For example, at some point in our education, we learn that `folk physics’ is wrong and classical mechanics is a better description; later, we learn that classical mechanics is wrong, and quantum mechanics is an even more accurate description. But these `revelations of error’ do not throw us into a state of epistemological panic, because the new model is still governed by very precise laws (which we think we know), and furthermore, it turns out that the old (incorrect) model is actually a pretty good approximation of the new model, at least within certain parameter ranges (which, of course, is why we believed it in the first place).

But if we learn that quantum mechanics is wrong and that we are being deceived by demons, then the predictive power of our models is totally undermined. We can’t even try to replace quantum physics with a theory of `demon psychology’, because if the demons are trying to _deceive_ us, then they will deliberately act so as to conceal their true intentions and to contradict our expectations. No matter how much scientific effort we devote to studying the behaviour of the demons, there is always they chance that they will do something completely unexpected, simply to thwart us. Epistemologically, you have no legs left to stand on.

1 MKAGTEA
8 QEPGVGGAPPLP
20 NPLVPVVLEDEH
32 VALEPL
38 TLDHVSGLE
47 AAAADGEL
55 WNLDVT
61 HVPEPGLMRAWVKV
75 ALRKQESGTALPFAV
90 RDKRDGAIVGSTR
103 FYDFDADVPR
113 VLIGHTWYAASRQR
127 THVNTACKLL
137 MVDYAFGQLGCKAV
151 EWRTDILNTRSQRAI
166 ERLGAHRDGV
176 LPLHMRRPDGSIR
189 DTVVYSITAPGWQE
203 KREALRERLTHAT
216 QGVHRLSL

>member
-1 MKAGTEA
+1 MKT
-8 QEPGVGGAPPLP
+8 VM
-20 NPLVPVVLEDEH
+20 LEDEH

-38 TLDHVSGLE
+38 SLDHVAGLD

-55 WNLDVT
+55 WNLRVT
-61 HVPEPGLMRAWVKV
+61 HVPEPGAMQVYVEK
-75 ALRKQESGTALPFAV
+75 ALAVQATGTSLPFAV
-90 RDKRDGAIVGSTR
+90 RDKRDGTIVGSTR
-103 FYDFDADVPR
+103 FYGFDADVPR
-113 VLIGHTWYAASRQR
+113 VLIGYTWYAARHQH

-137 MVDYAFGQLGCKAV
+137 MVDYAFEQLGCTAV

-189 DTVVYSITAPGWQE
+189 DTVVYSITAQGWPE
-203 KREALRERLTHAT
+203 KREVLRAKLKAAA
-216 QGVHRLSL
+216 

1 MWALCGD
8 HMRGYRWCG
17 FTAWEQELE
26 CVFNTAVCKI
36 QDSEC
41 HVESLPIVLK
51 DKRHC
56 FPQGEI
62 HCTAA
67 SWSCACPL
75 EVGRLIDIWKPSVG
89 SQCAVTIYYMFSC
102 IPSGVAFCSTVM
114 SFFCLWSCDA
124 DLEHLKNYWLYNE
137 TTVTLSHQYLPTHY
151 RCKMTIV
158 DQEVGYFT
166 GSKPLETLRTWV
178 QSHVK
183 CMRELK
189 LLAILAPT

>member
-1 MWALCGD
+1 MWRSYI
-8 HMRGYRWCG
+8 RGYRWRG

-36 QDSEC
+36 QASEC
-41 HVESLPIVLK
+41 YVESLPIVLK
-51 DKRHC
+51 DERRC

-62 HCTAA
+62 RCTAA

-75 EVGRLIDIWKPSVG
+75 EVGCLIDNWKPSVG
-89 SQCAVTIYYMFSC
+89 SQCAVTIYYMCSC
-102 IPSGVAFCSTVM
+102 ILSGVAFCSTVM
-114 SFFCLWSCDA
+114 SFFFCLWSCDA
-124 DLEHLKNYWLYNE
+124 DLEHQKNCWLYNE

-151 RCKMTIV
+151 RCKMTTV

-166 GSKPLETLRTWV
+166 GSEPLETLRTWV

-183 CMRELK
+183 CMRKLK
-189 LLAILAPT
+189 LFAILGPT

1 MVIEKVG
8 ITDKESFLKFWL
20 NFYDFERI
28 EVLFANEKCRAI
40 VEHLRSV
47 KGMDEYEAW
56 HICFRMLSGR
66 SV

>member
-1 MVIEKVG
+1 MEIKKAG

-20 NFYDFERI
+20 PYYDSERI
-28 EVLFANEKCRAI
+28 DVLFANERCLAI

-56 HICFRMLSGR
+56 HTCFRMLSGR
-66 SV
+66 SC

5

Salient 02.17.10 at 12:52 pm

A comment on Yglesias’ site:

…when they say “the universe is a hologram!” what they really mean is “we’ve discovered that the mathematical rules describing the behavior of these systems are similar to the mathematical rules describing these macroscopic objects we have intuitive experience with”.

That sounds about right, except in this case it’s not exactly even a discovery. It’s someone like Brian Greene trying to invoke a sense of wonder in people (and to entertain people) by saying something eye-popping. Maybe it works for some folks. I mean, I was inspired to care about science in middle school by hearing about wonder-provoking nonsense like this and wondering what it meant.